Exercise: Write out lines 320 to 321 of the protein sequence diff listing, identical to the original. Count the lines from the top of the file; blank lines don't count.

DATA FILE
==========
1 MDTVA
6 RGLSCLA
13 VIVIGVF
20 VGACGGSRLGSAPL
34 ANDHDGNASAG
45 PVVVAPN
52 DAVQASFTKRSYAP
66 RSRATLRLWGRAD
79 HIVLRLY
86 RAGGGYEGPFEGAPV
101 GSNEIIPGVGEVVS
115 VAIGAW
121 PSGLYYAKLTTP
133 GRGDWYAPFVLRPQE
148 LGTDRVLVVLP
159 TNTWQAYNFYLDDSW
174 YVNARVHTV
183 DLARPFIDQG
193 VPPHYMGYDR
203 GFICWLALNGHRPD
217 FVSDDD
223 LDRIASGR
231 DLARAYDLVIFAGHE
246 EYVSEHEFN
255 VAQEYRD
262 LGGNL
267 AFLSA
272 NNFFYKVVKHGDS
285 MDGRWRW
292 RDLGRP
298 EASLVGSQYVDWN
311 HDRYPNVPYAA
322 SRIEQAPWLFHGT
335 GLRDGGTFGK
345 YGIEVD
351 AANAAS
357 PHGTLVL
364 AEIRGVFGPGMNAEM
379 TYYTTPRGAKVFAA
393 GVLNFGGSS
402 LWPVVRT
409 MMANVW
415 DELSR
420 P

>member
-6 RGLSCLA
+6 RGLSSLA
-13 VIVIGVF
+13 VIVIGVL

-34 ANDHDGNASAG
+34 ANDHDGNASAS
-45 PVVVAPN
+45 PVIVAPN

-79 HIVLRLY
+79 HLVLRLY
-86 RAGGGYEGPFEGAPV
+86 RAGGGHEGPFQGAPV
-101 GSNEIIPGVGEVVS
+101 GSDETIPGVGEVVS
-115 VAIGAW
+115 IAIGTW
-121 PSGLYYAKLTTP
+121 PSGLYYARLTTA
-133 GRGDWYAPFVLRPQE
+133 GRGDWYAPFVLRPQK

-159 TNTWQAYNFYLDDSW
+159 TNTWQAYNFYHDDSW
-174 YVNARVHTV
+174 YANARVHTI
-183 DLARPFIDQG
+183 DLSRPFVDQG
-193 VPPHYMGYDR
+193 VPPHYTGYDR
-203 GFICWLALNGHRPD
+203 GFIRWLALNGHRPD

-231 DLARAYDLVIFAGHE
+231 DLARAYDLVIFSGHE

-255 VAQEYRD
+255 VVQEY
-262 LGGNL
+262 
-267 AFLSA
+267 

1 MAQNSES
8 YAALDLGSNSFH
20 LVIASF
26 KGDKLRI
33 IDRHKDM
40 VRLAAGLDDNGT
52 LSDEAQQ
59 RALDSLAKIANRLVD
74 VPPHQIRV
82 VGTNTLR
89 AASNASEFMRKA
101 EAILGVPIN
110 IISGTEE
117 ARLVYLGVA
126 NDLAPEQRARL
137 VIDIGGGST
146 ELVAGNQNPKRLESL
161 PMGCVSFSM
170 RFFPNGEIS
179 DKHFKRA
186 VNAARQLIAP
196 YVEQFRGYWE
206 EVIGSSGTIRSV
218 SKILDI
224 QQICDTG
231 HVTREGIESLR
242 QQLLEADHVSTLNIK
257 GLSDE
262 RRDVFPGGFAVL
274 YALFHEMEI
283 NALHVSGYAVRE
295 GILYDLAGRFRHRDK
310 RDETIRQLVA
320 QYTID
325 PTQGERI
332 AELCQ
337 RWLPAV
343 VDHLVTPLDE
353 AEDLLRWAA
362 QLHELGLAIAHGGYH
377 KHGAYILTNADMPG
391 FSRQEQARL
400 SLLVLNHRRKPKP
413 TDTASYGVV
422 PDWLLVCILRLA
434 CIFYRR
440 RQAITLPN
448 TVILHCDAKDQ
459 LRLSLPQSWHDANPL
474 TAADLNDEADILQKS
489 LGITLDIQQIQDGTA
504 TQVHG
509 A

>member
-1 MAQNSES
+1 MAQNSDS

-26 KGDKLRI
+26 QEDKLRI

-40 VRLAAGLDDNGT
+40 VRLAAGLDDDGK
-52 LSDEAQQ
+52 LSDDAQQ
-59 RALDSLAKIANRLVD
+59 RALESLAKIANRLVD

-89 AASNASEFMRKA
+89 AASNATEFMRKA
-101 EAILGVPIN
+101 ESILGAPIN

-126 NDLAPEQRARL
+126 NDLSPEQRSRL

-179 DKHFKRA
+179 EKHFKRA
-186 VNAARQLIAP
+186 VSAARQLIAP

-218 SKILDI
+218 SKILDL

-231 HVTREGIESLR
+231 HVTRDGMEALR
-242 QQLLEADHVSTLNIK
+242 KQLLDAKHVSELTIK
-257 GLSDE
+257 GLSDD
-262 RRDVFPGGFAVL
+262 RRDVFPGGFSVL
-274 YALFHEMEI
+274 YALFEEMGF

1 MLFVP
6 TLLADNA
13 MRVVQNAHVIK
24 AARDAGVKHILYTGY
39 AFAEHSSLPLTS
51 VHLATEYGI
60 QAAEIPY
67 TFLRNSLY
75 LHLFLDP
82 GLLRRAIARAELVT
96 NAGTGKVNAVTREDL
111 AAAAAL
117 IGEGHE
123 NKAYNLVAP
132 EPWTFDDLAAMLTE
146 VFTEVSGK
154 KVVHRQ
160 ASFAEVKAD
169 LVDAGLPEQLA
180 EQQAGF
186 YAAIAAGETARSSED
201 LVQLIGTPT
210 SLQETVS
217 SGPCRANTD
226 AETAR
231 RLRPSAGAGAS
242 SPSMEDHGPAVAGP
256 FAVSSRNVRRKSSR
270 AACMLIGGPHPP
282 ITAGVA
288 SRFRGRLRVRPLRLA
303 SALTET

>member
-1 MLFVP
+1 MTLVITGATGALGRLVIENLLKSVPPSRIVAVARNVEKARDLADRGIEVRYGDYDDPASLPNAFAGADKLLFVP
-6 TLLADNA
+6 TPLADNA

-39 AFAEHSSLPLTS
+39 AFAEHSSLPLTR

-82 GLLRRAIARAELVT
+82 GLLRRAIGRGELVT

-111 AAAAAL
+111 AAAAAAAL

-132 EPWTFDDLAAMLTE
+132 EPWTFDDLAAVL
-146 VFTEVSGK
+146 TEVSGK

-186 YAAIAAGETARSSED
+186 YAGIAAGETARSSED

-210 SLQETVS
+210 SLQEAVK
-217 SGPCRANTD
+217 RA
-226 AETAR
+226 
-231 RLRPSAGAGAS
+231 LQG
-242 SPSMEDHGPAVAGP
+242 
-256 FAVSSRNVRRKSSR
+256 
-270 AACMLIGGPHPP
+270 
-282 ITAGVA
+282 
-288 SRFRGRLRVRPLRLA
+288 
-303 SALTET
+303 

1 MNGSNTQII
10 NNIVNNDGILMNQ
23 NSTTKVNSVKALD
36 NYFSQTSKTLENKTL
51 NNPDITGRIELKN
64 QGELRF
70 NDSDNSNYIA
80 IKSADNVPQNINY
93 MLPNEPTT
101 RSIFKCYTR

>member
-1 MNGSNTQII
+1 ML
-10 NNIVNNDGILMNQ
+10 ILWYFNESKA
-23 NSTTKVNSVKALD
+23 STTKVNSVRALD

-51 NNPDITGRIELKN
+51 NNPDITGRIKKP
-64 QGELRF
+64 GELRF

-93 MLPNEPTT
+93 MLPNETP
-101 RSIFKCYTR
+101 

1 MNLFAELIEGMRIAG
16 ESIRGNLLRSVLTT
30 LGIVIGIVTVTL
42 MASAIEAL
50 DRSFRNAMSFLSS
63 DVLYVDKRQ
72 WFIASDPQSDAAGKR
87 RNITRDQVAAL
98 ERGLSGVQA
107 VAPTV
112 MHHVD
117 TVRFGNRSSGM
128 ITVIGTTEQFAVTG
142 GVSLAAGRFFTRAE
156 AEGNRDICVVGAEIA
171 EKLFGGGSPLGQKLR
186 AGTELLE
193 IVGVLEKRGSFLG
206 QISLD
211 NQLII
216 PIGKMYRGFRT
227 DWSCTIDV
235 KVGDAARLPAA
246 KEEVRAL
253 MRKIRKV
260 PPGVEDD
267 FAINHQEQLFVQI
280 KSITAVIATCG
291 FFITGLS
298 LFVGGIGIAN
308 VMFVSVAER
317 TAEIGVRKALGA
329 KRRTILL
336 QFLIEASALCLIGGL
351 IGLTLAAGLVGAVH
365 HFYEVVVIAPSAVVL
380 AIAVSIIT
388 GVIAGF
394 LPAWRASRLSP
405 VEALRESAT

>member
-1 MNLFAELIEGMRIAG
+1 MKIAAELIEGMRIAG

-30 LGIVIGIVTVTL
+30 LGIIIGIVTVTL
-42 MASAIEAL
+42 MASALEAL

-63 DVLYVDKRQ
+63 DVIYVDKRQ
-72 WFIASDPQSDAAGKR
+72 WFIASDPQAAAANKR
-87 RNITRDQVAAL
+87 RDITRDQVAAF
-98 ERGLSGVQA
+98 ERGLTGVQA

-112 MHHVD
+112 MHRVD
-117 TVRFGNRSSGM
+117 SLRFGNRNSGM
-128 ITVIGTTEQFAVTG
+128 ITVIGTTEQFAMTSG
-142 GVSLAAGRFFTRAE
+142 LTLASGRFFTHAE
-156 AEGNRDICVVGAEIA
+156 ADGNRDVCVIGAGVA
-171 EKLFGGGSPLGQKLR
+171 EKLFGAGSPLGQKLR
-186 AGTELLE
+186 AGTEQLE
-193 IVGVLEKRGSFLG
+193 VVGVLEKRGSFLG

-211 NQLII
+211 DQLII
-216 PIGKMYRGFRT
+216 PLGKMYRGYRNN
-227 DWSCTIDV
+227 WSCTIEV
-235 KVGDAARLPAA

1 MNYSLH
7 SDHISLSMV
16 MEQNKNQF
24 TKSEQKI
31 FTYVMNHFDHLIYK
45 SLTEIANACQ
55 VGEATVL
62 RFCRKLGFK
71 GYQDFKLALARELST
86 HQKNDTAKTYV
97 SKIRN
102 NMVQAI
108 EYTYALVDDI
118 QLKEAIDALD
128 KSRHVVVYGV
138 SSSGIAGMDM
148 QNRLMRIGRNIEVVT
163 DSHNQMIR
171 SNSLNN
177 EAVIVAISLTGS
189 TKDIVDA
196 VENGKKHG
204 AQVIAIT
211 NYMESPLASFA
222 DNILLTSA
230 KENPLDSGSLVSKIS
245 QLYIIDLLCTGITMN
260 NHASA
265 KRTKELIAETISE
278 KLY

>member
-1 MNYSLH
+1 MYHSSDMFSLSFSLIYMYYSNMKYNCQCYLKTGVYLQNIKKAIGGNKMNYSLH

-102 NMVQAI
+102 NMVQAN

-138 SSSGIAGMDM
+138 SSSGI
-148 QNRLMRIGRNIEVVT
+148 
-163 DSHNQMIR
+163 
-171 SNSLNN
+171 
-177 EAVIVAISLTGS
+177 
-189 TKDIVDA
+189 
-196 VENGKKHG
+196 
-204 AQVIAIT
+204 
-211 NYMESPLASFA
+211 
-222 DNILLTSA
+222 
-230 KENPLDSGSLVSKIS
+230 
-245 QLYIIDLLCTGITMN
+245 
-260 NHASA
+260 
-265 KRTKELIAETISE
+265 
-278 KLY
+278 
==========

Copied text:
+112 MHRVD
-117 TVRFGNRSSGM